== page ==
Once Shirley was assembled, away from the masses, and with Murph cozy in her nest, I popped into the attractive restaurant/viewing station to grab a coffee. By the time I got out, a colossal wall of dark grey was swiftly moving at us from the north. I quickly manoeuvred us over to the globe and snapped the inevitable North Cape shot before we were all engulfed. It was then so numbingly cold that I simply couldn’t hang about. We started pedalling south in earnest.
On the way there I was worried that, somehow, taking the bus up was cheating and perhaps it would take the gloss off the momentous occasion. But it was OK. It felt absolutely WONDERFUL to be there, and now on the creaking bike, rolling southward and aiming roughly for Spain, I felt invincible. And so it was then that the clouds started parting to reveal slightly less grey!
The dopamine and adrenaline really started kicking in as we made our way through this strikingly beautiful, humbling and inhospitable place. The tough climbs were welcome because they warmed me up. The zig-zagging steep descents were bone-chilling but tremendously breathtaking. There were dozens of intrepid motorbikers, motorhomers and busses squeezing by me on the narrow road, but all were polite and careful. Many, many gave us thumbs up, little honks, waves and shouts of encouragement. I felt myself well-up on occasion, blurring my view of the road. It was one of the most memorable days I’ve ever had on a ride. I was sad to see Honningsvag come into view; it meant the end of the Cape.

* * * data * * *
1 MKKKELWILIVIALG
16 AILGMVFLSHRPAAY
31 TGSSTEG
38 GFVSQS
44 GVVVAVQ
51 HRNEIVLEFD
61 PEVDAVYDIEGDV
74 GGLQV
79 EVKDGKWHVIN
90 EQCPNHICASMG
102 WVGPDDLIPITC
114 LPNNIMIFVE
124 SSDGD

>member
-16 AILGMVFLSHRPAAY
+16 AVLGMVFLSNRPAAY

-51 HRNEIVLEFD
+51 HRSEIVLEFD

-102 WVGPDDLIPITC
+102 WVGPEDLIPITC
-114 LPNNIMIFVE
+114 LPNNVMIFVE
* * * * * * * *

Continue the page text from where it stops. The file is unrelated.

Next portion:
We wild camped peacefully in the sun with this outrageous view before attempting the most dreaded of all tunnels: the 7km long, undersea Nordkapp Tunnel.
I’d been reading about The Tunnel on various cycling blog sites for a few months now. I had convinced myself that all were probably exaggerating its hideousness to some extent.
Nope. It. Was. Awful.
3.5kms straight down under the Barents Sea to the icy depths of a damp, dripping hell with deafening lorry/bus/motorhome/motorcycle traffic flying by in the dim yellow light. I was very worried about Murph so I bundled her up in layers and put plugs in her ears, though she’s already quite deaf. Then, the reward for the misery of reaching the bottom; 3.5kms at 10% straight up – no relief, no mercy. I will never in my life cycle through such a thing again. If you’d like to read more about this torture device: https://en.wikipedia.org/wiki/North_Cape_Tunnel